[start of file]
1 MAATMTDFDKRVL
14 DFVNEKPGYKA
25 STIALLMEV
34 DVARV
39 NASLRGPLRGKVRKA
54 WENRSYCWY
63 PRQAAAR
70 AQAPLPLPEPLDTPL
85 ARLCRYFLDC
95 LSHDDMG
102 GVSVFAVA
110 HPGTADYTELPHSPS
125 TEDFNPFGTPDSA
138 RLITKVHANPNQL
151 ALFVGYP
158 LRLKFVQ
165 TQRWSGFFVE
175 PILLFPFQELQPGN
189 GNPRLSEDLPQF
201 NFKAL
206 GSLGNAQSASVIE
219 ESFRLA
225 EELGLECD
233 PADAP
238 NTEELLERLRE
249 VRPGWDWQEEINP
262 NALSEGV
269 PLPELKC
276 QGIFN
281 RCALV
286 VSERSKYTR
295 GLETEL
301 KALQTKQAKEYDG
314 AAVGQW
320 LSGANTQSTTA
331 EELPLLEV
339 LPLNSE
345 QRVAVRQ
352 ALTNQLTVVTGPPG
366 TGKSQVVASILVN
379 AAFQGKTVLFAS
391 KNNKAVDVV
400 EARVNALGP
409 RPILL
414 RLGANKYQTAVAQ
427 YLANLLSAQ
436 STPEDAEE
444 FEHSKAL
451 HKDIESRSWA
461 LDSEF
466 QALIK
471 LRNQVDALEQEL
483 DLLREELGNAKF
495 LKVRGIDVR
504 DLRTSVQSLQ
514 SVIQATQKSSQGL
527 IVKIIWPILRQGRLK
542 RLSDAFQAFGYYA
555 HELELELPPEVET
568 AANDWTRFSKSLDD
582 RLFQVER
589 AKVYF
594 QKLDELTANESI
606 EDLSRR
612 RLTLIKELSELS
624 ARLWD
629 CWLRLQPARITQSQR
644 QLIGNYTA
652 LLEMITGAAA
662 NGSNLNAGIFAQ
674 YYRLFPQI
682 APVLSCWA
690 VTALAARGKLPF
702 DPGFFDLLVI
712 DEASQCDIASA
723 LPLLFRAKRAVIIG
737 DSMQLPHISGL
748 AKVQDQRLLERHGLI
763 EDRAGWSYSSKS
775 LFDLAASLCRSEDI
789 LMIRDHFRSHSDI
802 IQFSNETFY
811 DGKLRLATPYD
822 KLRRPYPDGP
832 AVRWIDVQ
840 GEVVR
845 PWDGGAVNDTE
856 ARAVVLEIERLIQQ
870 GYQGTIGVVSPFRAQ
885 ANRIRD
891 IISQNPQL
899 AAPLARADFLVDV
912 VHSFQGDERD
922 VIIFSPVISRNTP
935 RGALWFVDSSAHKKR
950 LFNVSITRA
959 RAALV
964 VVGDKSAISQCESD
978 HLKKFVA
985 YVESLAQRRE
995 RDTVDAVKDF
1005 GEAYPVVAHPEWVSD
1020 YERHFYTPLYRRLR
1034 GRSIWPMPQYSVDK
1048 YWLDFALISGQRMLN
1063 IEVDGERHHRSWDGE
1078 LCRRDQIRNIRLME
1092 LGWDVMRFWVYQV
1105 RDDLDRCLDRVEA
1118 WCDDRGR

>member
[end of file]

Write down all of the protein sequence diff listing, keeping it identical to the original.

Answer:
1 MAATMTDFDKRVL
14 DFVNEKPGYKA
25 STIALLMEV
34 DVARV
39 NASLRGPLRGKVRKA
54 WENRSYCWY
63 PRQAAAR
70 AQAPLPLPEPLDTPL
85 ARLCRYFLDC
95 LSHDDMG
102 GVSVFAVA
110 HPGTADYTELPHSPS
125 TEDFNPFGTPDSA
138 RLITKVHANPNQL
151 ALFVGYP
158 LRLKFVQ
165 TQRWSGFFVE
175 PILLFPFQELQPGN
189 GNPRLSEDLPQF
201 NFKAL
206 GSLGNAQSASVIE
219 ESFRLA
225 EELGLECD
233 PADAP
238 NTEELLERLRE
249 VRPGWDWQEEINP
262 NALSEGV
269 PLPELKC
276 QGIFN
281 RCALV
286 VSERSKYTR
295 GLETEL
301 KALQTKQAKEYDG
314 AAVGQW
320 LSGANTQSTTA
331 EELPLLEV
339 LPLNSE
345 QRVAVRQ
352 ALTNQLTVVTGPPG
366 TGKSQVVASILVN
379 AAFQGKTVLFAS
391 KNNKAVDVV
400 EARVNALGP
409 RPILL
414 RLGANKYQTAVAQ
427 YLANLLSAQ
436 STPEDAEE
444 FEHSKAL
451 HKDIESRSWA
461 LDSEF
466 QALIK
471 LRNQVDALEQEL
483 DLLREELGNAKF
495 LKVRGIDVR
504 DLRTSVQSLQ
514 SVIQATQKSSQGL
527 IVKIIWPILRQGRLK
542 RLSDAFQAFGYYA
555 HELELELPPEVET
568 AANDWTRFSKSLDD
582 RLFQVER
589 AKVYF
594 QKLDELTANESI
606 EDLSRR
612 RLTLIKELSELS
624 ARLWD
629 CWLRLQPARITQSQR
644 QLIGNYTA
652 LLEMITGAAA
662 NGSNLNAGIFAQ
674 YYRLFPQI
682 APVLSCWA
690 VTALAARGKLPF
702 DPGFFDLLVI
712 DEASQCDIASA
723 LPLLFRAKRAVIIG
737 DSMQLPHISGL
748 AKVQDQRLLERHGLI
763 EDRAGWSYSSKS
775 LFDLAASLCRSEDI
789 LMIRDHFRSHSDI
802 IQFSNETFY
811 DGKLRLATPYD
822 KLRRPYPDGP
832 AVRWIDVQ
840 GEVVR
845 PWDGGAVNDTE
856 ARAVVLEIERLIQQ
870 GYQGTIGVVSPFRAQ
885 ANRIRD
891 IISQNPQL
899 AAPLARADFLVDV
912 VHSFQGDERD
922 VIIFSPVISRNTP
935 RGALWFVDSSAHKKR
950 LFNVSITRA
959 RAALV
964 VVGDKSAISQCESD
978 HLKKFVA
985 YVESLAQRRE
995 RDTVDAVKDF
1005 GEAYPVVAHPEWVSD
1020 YERHFYTPLYRRLR
1034 GRSIWPMPQYSVDK
1048 YWLDFALISGQRMLN
1063 IEVDGERHHRSWDGE
1078 LCRRDQIRNIRLME
1092 LGWDVMRFWVYQV
1105 RDDLDRCLDRVEA
1118 WCDDRGR

>member